Following the birth of Prince William and Kate Middleton’s third child last spring, a Michigan man had a unusual idea. Confined to a wheelchair in a nursing home, Robert Butts had always treasured the book, 100 Favorite Bible Verses, insofar as reading it daily for words of encouragement and inspiration.
He began to think, “Wouldn’t it be nice for the Duke and Duchess of Cambridge, Prince William and Kate Middleton, to also have a copy of the book that has meant so much to me?”
So, he asked a friend to help prepare a meticulous, typewritten note.
Your Royal Highnesses,
My name is Robert Butts and I am 86 years old. Since I was a child, I’ve been devoted to the Royal family as though I was a British subject. In November, 1947, I listened to Elizabeth and Philip exchange their vows via transatlantic radio broadcast, and in April, 2011, I watched you exchange yours on television. Both events brought me great joy and excitement.
I am elated with your marriage, and wish for you and your children long lives and great happiness. I have enclosed a copy of one of my most cherished books, and hope you find its guidance useful.
The letter — with a return address of Royalton Manor, Peace Blvd., St. Joseph, Mich. — traveled nearly 4,000 miles across the Atlantic Ocean and arrived at Kensington Palace.
A few months later, an envelope affixed with the palace seal, arrived in Bob’s mail. Excitedly, he opened it and read the contents of the letter:
Dear Mr. Butts,
I should, first, like to apologize for the length of time it has taken us to reply to your letter; the last several months have been extremely busy for this office and we have, consequently, been unable to reply as quickly as we should have like to.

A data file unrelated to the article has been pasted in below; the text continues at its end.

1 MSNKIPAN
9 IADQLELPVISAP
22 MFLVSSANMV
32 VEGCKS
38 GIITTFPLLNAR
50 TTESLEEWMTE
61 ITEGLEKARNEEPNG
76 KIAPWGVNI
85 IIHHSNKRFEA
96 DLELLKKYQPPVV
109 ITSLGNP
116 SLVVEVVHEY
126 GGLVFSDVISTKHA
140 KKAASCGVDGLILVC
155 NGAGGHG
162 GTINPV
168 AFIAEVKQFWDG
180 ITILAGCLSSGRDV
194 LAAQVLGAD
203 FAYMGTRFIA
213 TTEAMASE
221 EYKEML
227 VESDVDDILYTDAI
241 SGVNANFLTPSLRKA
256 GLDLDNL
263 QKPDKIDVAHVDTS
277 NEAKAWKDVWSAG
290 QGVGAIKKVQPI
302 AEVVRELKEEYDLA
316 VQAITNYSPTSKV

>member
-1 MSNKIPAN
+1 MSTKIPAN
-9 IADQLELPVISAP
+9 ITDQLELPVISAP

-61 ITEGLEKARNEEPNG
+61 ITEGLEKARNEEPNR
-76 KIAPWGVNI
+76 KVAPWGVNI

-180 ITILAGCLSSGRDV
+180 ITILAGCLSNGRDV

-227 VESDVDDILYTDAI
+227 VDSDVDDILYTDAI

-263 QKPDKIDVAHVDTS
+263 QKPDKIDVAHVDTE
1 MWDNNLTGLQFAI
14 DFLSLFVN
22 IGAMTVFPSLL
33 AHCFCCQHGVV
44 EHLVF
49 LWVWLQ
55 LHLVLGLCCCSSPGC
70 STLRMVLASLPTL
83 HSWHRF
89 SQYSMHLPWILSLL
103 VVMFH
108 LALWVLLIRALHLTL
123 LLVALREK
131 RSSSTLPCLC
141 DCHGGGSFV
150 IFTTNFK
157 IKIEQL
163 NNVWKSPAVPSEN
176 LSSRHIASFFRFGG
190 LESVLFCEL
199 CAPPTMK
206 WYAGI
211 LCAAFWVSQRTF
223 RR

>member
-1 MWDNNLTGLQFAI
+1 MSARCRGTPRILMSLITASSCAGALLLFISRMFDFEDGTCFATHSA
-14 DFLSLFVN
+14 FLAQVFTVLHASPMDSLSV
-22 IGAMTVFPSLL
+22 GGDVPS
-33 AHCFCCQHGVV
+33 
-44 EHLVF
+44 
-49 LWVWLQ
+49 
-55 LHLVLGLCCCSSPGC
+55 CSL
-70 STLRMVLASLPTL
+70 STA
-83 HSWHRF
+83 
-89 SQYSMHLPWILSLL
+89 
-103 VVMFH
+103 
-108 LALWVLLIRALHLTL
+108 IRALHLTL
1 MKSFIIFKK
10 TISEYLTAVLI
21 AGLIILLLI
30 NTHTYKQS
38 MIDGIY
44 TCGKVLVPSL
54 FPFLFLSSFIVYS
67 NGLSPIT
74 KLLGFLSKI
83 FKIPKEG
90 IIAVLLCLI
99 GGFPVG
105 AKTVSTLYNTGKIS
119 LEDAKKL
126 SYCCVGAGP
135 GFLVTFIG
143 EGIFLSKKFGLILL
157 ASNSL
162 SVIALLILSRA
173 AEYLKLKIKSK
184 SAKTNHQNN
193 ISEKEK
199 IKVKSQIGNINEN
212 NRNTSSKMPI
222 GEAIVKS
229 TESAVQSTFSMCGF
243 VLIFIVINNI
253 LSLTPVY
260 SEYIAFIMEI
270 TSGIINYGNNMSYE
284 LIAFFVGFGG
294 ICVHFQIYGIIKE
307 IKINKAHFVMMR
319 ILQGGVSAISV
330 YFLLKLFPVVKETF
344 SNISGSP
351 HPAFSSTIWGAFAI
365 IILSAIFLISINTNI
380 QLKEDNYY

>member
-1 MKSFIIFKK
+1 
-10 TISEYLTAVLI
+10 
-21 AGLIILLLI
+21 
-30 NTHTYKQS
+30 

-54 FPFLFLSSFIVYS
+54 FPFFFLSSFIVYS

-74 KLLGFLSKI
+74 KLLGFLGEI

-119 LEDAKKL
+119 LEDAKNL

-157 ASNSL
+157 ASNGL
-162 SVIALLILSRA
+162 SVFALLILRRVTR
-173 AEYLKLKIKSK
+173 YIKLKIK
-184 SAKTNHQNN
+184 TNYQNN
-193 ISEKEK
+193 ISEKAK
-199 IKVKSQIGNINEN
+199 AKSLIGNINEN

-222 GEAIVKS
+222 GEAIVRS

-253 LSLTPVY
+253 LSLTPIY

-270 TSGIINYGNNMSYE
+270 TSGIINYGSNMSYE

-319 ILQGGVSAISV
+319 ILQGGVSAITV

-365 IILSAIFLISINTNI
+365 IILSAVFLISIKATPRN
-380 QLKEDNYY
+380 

The Duke and Duchess of Cambridge have asked me to thank you for your kind letter and gift.
Their Royal Highness are most grateful to you for taking the trouble to send them the book, 100 Favorite Bible Verses. It really was most thoughtful of you, and The Duke and Duchess of Cambridge have asked me to send you their warmest thanks and best wishes.
Since the letter’s arrival, Bob hasn’t stopped telling people about his brush with royalty.
“He forgets he has told the story before,” said Bob’s friend, Derrick Proctor, an Andrews University retired professor who is helping with his care.
Derrick said that Bob has mailed out a dozen more of the books to various of his friends and acquaintances and has gone to great lengths to share it with nursing staff at the assisted living facility.
As to why he keeps doing this, Bob simply says, “People need to know the truth.”
Debbie Michel, associate director of Communication, Lake Union Herald
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